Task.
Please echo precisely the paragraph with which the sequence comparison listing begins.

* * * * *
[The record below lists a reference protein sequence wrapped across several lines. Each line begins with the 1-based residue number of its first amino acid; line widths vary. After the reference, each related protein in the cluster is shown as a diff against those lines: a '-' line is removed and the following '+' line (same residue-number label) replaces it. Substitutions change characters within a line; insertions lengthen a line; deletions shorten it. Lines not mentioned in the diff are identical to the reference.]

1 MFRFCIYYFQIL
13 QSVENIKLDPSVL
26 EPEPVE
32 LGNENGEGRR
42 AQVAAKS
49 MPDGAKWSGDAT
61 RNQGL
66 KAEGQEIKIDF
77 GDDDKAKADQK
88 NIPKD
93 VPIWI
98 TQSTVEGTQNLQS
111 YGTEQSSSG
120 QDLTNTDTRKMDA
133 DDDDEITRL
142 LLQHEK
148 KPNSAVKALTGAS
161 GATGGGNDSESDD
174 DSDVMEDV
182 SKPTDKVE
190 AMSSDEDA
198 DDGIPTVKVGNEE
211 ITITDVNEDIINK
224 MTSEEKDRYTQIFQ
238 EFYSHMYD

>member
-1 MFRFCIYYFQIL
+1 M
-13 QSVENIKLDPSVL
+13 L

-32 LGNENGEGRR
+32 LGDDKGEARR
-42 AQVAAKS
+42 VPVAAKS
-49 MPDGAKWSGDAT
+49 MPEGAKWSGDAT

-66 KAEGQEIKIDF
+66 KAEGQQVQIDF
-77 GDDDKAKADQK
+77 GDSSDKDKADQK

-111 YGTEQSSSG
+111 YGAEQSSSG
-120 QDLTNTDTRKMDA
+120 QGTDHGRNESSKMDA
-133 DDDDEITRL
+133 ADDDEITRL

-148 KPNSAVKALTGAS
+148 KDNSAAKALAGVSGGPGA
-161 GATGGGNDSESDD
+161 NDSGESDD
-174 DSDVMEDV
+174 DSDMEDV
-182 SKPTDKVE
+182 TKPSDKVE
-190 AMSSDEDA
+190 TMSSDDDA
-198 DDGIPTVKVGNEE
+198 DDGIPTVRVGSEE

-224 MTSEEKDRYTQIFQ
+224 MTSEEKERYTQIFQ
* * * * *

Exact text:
[The record below lists a reference protein sequence wrapped across several lines. Each line begins with the 1-based residue number of its first amino acid; line widths vary. After the reference, each related protein in the cluster is shown as a diff against those lines: a '-' line is removed and the following '+' line (same residue-number label) replaces it. Substitutions change characters within a line; insertions lengthen a line; deletions shorten it. Lines not mentioned in the diff are identical to the reference.]